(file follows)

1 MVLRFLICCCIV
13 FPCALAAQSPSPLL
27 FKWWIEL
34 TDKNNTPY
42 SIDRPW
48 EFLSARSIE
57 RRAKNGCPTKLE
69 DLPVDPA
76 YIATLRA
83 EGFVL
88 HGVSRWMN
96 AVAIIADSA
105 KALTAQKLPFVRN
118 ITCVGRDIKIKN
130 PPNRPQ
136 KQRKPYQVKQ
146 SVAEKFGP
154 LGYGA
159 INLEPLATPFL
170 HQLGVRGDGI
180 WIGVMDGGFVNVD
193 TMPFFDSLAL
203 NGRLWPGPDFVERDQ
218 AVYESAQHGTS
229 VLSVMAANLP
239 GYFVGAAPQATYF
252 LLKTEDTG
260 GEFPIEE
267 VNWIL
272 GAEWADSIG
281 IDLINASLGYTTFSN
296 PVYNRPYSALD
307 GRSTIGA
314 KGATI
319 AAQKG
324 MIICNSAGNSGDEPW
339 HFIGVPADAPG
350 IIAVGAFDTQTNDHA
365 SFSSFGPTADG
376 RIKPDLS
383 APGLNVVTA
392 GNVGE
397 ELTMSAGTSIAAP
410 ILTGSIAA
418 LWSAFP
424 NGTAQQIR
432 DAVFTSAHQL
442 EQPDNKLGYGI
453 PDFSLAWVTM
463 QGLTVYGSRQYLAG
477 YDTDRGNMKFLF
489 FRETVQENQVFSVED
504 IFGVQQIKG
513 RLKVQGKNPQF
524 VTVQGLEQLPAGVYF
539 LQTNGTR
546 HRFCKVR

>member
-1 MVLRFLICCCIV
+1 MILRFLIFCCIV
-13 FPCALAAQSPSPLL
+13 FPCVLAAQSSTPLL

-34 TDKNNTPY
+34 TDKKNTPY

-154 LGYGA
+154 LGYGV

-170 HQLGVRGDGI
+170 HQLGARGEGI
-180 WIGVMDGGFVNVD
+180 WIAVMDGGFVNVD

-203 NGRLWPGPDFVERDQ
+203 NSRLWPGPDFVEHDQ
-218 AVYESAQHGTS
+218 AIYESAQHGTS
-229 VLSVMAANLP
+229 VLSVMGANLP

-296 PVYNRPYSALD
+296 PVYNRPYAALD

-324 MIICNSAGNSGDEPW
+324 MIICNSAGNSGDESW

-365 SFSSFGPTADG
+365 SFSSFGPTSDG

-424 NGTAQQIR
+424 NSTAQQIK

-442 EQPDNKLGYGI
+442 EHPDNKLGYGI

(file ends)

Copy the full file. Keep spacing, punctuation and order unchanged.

1 MVLRFLICCCIV
13 FPCALAAQSPSPLL
27 FKWWIEL
34 TDKNNTPY
42 SIDRPW
48 EFLSARSIE
57 RRAKNGCPTKLE
69 DLPVDPA
76 YIATLRA
83 EGFVL
88 HGVSRWMN
96 AVAIIADSA
105 KALTAQKLPFVRN
118 ITCVGRDIKIKN
130 PPNRPQ
136 KQRKPYQVKQ
146 SVAEKFGP
154 LGYGA
159 INLEPLATPFL
170 HQLGVRGDGI
180 WIGVMDGGFVNVD
193 TMPFFDSLAL
203 NGRLWPGPDFVERDQ
218 AVYESAQHGTS
229 VLSVMAANLP
239 GYFVGAAPQATYF
252 LLKTEDTG
260 GEFPIEE
267 VNWIL
272 GAEWADSIG
281 IDLINASLGYTTFSN
296 PVYNRPYSALD
307 GRSTIGA
314 KGATI
319 AAQKG
324 MIICNSAGNSGDEPW
339 HFIGVPADAPG
350 IIAVGAFDTQTNDHA
365 SFSSFGPTADG
376 RIKPDLS
383 APGLNVVTA
392 GNVGE
397 ELTMSAGTSIAAP
410 ILTGSIAA
418 LWSAFP
424 NGTAQQIR
432 DAVFTSAHQL
442 EQPDNKLGYGI
453 PDFSLAWVTM
463 QGLTVYGSRQYLAG
477 YDTDRGNMKFLF
489 FRETVQENQVFSVED
504 IFGVQQIKG
513 RLKVQGKNPQF
524 VTVQGLEQLPAGVYF
539 LQTNGTR
546 HRFCKVR

>member
-1 MVLRFLICCCIV
+1 MILRFLIFCCIV
-13 FPCALAAQSPSPLL
+13 FPCVLAAQSSTPLL

-34 TDKNNTPY
+34 TDKKNTPY

-154 LGYGA
+154 LGYGV

-170 HQLGVRGDGI
+170 HQLGARGEGI
-180 WIGVMDGGFVNVD
+180 WIAVMDGGFVNVD

-203 NGRLWPGPDFVERDQ
+203 NSRLWPGPDFVEHDQ
-218 AVYESAQHGTS
+218 AIYESAQHGTS
-229 VLSVMAANLP
+229 VLSVMGANLP

-296 PVYNRPYSALD
+296 PVYNRPYAALD

-324 MIICNSAGNSGDEPW
+324 MIICNSAGNSGDESW

-365 SFSSFGPTADG
+365 SFSSFGPTSDG

-424 NGTAQQIR
+424 NSTAQQIK

-442 EQPDNKLGYGI
+442 EHPDNKLGYGI